transverse rivets I-S, or if vpreferred the cheek plates or grip could be molded directly on the shank. These plates or covering are shaped to provide a natural grip, the rear edge being preferably curved to fit `the-palm `of the hand and at the upper end is curved inwardly as .shown at 2| to form a shallow recess for curved seat to vrest naturally in the fork-orcrot'ch between :the thumb and the first linger. The overhang Zla helps to improve the grip and reduce liability of wrenching the knife from the `hand byan upward movement of the point of the blade.
A further advantage o1 the slight backward incline of the handle or grip Vis that it puts ymost of the force of the thrust from the hand directly in the upper part of the tpalm .and more nearly in direct alignment with the blade. VIn other words, the top of the .grip yis high and close to or in substantial alignment with the blade, as will be apparent from Fig. 1.; also that the blade is substantially in direct alignment with the wrist 22 .and the wrist and :forearm can vbe held straight for a direct thrust in substantially direct alignment with the blade. The forward side of the grip may be provided with shallow recesses 23 to receive the lingers Aof the hand as they are folded about the grip to improve `the grip and give a much more reliable gripping'action yand one which will bemore difficult to dislodge.
In Figs. 7, 8 and 9 is shown .a somewhat different construction but `involving the same principles and advantages. In this construction only the shank or hilt end f the twoed'ged pointed blade 2'4 is shown and the shank 25 'is forged in one piece with this blade. It is covered with the cheek plates 26 forming a suitable hand :g-rip, Ythe plates being secured thereto by any suitable means such as the tramverse rivets 2-1, or the Cil grip could be molded directly on the shank if preferred. This grip or handle extends laterally of the plane of the blade and is inclined backwardly the same as in the forms of Figs. 1 to 4. The rear upper edge portion of the grip has curved recesses 28 and it is curved inwardly as shown at 29 to form a seat corresponding to the seat 2| of the first form, to rest naturally in the fork or crotch between the thumb and the rst finger 4at; the upper part -of the palm, :and the forward edge has the recesses 3l for the fingers wrapped about the grip similar to the recesses 23 of the first form. The overhang 29a is similar to the overhang 2 la of the rst form.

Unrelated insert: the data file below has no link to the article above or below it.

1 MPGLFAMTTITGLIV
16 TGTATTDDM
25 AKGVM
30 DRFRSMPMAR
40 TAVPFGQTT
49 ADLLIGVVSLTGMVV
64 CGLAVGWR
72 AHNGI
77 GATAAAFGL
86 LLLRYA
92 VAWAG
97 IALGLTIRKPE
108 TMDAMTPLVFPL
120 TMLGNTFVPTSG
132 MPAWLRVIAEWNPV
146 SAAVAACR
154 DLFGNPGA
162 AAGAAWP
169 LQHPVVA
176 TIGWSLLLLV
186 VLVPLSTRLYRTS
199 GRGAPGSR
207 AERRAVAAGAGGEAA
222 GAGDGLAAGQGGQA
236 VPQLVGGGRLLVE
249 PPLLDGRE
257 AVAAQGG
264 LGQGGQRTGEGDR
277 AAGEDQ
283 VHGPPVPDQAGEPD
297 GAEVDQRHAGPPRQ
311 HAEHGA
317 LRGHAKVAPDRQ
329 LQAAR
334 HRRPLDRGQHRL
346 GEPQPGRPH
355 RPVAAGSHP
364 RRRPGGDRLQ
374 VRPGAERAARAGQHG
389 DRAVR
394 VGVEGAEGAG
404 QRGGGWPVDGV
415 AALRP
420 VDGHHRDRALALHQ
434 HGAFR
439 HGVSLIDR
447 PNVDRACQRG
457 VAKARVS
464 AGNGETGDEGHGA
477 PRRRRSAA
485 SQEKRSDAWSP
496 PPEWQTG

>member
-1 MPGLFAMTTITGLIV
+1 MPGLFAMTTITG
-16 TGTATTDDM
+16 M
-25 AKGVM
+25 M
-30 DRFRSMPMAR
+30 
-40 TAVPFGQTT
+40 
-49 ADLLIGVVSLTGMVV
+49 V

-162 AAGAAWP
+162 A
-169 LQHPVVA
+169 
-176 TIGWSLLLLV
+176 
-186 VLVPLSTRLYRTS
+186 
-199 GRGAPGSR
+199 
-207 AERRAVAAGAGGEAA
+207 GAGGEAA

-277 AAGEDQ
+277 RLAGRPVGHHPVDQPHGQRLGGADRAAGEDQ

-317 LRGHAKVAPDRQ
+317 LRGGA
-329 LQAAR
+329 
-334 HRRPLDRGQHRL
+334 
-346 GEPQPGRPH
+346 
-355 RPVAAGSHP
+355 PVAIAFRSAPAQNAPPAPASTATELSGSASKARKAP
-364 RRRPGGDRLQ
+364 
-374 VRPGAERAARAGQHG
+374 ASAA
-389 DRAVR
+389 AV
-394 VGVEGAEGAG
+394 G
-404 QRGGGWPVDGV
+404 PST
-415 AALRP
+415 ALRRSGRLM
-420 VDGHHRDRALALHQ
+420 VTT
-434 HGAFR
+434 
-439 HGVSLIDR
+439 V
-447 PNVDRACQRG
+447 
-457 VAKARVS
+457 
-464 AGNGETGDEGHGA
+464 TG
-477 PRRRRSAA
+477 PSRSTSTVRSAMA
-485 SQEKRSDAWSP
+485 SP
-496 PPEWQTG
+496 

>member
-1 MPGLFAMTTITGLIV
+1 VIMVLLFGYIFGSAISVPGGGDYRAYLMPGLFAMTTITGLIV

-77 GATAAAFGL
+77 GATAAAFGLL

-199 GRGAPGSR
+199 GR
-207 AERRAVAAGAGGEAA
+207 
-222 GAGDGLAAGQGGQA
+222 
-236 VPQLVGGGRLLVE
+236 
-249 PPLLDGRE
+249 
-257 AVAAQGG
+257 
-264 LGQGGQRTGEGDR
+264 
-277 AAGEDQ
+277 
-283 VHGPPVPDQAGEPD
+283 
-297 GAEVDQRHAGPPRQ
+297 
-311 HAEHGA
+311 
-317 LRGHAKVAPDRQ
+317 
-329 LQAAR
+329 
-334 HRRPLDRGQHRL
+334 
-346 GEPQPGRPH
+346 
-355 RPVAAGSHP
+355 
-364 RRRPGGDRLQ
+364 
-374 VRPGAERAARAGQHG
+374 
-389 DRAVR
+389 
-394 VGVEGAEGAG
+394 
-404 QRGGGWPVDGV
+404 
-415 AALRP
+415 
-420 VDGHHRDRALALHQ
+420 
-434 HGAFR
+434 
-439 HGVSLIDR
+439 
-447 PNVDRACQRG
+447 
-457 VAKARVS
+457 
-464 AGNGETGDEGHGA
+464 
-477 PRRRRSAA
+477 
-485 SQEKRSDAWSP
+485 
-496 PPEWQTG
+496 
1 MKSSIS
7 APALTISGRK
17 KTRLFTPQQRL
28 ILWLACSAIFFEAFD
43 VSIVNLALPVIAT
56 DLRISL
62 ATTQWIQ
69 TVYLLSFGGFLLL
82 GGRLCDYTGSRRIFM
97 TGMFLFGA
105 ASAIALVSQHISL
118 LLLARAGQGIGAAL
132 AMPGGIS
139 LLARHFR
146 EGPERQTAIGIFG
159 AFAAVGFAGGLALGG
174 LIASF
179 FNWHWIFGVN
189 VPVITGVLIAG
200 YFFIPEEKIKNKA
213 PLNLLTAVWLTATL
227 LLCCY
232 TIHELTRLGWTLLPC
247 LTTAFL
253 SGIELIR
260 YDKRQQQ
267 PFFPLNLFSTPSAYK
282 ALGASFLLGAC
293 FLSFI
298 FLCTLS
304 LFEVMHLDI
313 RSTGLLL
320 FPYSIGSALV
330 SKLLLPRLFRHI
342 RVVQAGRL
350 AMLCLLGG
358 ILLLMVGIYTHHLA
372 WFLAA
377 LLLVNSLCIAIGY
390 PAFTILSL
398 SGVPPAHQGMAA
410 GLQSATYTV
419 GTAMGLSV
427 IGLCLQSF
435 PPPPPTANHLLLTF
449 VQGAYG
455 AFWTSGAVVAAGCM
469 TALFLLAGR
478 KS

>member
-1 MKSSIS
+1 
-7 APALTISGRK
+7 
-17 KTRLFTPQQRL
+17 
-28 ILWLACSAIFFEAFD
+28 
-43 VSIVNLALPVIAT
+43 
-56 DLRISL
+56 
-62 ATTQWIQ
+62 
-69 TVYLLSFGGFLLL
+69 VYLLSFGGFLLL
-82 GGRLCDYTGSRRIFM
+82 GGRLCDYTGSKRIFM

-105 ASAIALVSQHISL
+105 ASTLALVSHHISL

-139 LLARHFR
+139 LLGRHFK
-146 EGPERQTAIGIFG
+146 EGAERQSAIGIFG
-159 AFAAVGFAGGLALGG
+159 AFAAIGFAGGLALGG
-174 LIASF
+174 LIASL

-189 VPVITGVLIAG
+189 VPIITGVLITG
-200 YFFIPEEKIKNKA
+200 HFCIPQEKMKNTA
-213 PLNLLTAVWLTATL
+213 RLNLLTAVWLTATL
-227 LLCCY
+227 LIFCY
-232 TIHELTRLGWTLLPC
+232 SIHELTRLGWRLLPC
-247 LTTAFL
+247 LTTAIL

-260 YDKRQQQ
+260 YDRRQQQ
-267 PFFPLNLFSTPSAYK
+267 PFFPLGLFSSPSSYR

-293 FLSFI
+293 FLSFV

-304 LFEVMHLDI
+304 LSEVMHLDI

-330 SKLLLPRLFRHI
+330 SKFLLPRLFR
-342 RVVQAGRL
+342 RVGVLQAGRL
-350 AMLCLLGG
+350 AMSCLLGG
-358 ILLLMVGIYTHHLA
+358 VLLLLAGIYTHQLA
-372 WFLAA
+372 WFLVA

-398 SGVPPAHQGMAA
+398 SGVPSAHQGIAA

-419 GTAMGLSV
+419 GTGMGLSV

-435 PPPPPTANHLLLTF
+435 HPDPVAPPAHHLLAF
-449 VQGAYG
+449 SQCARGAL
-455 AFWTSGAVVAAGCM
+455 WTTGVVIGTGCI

In this form, however, the handle is provided with a 'guard 31 extending in front of the handle from the blade to the lower end of this handle. This may be a metal strip of suitable thickness. Its upper end portion is provided with an opening through which the blade extends and to which .it is welded fas shown at 32.. It extends forwardly and is inclined downwardly somewhat directly beneath the. blade and at the top fof 'the handle as shown at 33, and fat its lower end extends ba'ckwardly across the lower end of the 'shank as Ishown at 34 #and is welded or otherwise secured to the end 'of the shank. This guard 'forms van effective shield to protect the hand and fingers of the user from the blade of the opponents'mife or other weapon. The forwardly and 'downwardly inclined portion -33 forms a recess which may be used 'to receive the bla'defof an opponents knife as indicated at 35 between .the blade 24 and the 'upper portion `33 4of the sguard. Because the handle v2B 4extends at a .substantial angle Ato the axis of the blade this provides great leverage for the .handle and with the 4opponents blade 35 in the position shown it readily provides suflicient leverage and forcesn that this blade 'can oe readily and easily snapped or broken, or the fknife can be wrenched from the opponents hand, thus disarming him. -It will be lseen such 'a .guard can be :applied 'to the handle or grip 'of the knife of Fig. ltif desired.
There yare numerous advantages in the above described construction 4over 'the usual combat -knif e kusing the 'straight handle now :generally employed. -It will be readily seen from Figs. v1 and 7 Ithat the Vgrip ofthe hand may be highfon the hand-lebringing .the 'upper part thereof substantially directly intofalignment with the blade. This per'- mits a r`directs'traight thrust forward in substantially .direct -alignment with the rblade and yalso the vblade is in substantially directalign'ment with the straight forearm and wrist giving vmaximum force or power to the thrust and vpermitting .much more power than is possible witha straight handled knife, because with this latter knife for such a stroke the wrist must be bent laterally to a sharp and awkward angle, greatly reducing the possible force and also exposing the bent portion of the wrist to injury from an opponents weapon It will be apparent the user is greatly handicapped with such a knife,i which handicap is removed with the present construction. Also because the force is in direct alignment with the blade and a straight wrist and forearm the blade may be more readily pulled or withdrawn from the wound in the body than'could ra straight handled knife. Furthermore, there is no danger should 'the knife meet with unusual resistance, as for example 'should the point hit a bone, of the hand sliding off the grip-onto -the blade and thus severely cutting the hand or fingers. As 'the handle is at an angle extending laterally from the blade and the wrist can thus be keptl straight,the user has great leverage on the blade and can turn it in the wound, and it makes it much more diffieult for an opponent to disarm him as he has complete control at all times. This arrangement also gives greater reach, even with a blade of the same length over a straight handled blade as the wrist is not bent or twisted to an awkward angle, and in the slashing stroke in any direction the user has full control. On account of the straight thrust in substantial alignment with the blade he can not only get complete full power for the thrusting action, but as it is a straightforward direct thrust with a straight wrist position he can secure the full force with a shorter back movement than he can with a straight knife.